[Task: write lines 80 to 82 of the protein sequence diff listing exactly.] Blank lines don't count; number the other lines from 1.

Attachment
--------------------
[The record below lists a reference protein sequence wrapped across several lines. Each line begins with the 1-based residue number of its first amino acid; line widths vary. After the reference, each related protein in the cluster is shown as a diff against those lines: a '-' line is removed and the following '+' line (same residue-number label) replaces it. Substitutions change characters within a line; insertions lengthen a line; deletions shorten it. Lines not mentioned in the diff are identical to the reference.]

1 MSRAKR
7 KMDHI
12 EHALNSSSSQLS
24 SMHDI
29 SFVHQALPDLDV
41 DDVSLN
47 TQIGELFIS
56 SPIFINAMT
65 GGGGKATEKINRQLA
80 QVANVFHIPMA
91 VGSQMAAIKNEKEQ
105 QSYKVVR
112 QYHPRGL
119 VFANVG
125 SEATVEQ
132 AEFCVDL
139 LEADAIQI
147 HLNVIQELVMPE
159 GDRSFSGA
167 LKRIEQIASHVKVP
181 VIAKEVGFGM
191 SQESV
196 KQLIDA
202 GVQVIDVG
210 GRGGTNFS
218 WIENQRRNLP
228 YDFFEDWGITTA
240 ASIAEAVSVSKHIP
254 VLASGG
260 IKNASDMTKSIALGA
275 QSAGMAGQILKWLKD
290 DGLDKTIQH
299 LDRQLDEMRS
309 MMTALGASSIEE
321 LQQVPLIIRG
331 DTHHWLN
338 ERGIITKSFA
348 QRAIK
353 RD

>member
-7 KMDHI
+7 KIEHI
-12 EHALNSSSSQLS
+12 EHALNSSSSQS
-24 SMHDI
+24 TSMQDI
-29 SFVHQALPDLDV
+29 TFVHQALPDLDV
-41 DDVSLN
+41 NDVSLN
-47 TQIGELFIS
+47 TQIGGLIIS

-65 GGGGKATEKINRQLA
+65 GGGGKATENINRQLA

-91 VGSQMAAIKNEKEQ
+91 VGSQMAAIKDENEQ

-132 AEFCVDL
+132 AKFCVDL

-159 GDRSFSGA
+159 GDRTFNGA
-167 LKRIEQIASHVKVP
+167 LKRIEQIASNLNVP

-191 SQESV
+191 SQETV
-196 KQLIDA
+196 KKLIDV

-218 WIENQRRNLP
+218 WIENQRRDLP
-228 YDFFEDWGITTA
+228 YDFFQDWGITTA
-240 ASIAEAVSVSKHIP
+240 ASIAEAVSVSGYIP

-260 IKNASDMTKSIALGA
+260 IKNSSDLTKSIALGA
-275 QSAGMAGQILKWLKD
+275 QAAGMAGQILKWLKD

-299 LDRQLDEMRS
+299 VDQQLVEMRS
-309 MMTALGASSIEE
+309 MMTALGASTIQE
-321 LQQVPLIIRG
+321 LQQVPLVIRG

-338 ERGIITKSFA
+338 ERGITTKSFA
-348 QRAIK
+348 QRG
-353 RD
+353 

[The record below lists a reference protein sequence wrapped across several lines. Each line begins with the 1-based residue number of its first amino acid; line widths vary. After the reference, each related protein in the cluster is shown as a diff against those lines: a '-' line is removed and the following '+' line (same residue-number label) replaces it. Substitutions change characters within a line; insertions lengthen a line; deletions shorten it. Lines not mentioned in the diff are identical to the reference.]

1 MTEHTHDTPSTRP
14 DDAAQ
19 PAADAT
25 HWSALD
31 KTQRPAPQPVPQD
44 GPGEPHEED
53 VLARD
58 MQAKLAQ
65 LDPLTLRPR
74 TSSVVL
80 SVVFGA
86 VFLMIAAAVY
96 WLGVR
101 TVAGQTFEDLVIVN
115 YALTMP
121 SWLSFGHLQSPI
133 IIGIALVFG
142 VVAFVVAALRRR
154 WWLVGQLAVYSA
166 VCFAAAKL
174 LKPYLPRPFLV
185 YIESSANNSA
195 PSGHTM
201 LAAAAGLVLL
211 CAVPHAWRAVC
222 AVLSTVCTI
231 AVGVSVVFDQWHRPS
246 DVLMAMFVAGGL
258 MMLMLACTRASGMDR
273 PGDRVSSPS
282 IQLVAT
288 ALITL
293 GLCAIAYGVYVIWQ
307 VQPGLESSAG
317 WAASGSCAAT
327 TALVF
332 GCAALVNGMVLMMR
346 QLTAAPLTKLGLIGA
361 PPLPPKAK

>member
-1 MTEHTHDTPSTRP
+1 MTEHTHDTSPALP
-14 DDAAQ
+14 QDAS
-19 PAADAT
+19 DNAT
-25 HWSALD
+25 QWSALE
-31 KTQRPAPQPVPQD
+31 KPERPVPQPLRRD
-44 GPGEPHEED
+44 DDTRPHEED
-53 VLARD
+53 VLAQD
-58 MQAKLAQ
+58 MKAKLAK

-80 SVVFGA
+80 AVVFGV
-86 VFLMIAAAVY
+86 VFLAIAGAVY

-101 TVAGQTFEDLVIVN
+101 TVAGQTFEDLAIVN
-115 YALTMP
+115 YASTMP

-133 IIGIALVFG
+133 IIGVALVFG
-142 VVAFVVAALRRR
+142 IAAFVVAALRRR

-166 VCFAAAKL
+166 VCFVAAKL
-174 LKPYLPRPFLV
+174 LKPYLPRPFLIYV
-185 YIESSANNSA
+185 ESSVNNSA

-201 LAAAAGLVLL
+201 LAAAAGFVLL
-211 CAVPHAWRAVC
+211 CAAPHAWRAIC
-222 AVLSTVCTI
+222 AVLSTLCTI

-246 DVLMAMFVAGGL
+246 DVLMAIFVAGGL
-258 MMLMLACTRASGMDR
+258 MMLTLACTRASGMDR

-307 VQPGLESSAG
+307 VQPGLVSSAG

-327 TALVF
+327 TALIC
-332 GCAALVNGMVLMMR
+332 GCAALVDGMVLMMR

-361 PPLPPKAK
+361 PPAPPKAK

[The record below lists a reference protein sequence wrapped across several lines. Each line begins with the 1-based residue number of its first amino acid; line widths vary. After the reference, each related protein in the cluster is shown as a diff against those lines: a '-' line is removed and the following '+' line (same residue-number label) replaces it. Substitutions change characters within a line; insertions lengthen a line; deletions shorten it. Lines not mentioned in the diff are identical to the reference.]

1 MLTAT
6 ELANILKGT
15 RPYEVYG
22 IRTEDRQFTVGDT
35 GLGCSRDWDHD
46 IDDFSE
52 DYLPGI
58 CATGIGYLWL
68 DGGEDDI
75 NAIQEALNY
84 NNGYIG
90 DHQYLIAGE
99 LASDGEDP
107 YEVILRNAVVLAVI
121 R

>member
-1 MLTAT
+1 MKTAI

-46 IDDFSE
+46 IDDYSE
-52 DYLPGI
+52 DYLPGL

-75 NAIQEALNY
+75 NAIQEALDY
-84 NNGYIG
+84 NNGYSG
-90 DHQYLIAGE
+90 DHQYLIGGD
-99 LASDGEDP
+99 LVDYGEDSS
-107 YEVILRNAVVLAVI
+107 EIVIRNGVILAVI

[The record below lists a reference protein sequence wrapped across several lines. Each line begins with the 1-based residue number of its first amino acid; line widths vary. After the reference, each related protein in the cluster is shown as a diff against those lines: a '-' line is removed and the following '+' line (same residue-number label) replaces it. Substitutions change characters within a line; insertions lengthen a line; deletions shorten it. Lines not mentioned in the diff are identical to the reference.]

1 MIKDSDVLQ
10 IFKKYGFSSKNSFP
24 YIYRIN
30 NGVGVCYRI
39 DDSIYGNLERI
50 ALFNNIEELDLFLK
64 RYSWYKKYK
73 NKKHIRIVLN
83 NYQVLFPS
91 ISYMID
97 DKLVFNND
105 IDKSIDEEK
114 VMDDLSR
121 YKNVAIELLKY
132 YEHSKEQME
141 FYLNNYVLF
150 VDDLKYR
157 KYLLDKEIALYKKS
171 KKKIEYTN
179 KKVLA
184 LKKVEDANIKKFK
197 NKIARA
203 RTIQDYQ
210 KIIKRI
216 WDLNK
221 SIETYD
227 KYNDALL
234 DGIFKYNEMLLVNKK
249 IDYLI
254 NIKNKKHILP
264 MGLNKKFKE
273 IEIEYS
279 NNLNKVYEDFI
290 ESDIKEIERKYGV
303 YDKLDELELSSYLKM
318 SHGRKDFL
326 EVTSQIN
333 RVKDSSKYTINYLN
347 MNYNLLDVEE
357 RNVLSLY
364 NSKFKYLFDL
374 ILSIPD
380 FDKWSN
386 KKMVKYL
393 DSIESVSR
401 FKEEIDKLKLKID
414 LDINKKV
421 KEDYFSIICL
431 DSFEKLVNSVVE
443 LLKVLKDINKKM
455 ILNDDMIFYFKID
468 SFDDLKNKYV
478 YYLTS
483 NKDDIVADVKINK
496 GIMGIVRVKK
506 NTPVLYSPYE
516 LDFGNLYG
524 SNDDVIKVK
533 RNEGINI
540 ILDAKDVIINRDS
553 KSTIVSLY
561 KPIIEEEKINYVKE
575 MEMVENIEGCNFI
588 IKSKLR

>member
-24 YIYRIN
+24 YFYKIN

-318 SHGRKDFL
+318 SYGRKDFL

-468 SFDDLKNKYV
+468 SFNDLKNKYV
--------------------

-309 MMTALGASSIEE
+309 MMTALGASTIQE
-321 LQQVPLIIRG